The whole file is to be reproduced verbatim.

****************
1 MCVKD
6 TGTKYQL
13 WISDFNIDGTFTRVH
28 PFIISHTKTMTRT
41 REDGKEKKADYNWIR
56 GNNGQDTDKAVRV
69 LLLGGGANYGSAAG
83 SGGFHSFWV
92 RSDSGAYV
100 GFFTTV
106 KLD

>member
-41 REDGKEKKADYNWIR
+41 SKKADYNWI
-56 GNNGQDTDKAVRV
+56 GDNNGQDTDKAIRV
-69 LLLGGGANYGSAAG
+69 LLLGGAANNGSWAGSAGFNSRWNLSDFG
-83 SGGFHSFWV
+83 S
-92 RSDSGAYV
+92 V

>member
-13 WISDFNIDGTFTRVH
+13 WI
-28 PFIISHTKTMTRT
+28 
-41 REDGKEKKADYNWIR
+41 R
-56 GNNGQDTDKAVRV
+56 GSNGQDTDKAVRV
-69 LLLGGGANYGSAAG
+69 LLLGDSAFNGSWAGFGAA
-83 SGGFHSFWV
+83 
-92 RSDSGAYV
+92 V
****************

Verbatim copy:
1 MCVKD
6 TGTKYQL
13 WISDFNIDGTFTRVH
28 PFIISHTKTMTRT
41 REDGKEKKADYNWIR
56 GNNGQDTDKAVRV
69 LLLGGGANYGSAAG
83 SGGFHSFWV
92 RSDSGAYV
100 GFFTTV
106 KLD

>member
-41 REDGKEKKADYNWIR
+41 SKKADYNWI
-56 GNNGQDTDKAVRV
+56 GDNNGQDTDKAIRV
-69 LLLGGGANYGSAAG
+69 LLLGGAANNGSWAGSAGFNSRWNLSDFG
-83 SGGFHSFWV
+83 S
-92 RSDSGAYV
+92 V

>member
-13 WISDFNIDGTFTRVH
+13 WI
-28 PFIISHTKTMTRT
+28 
-41 REDGKEKKADYNWIR
+41 R
-56 GNNGQDTDKAVRV
+56 GSNGQDTDKAVRV
-69 LLLGGGANYGSAAG
+69 LLLGDSAFNGSWAGFGAA
-83 SGGFHSFWV
+83 
-92 RSDSGAYV
+92 V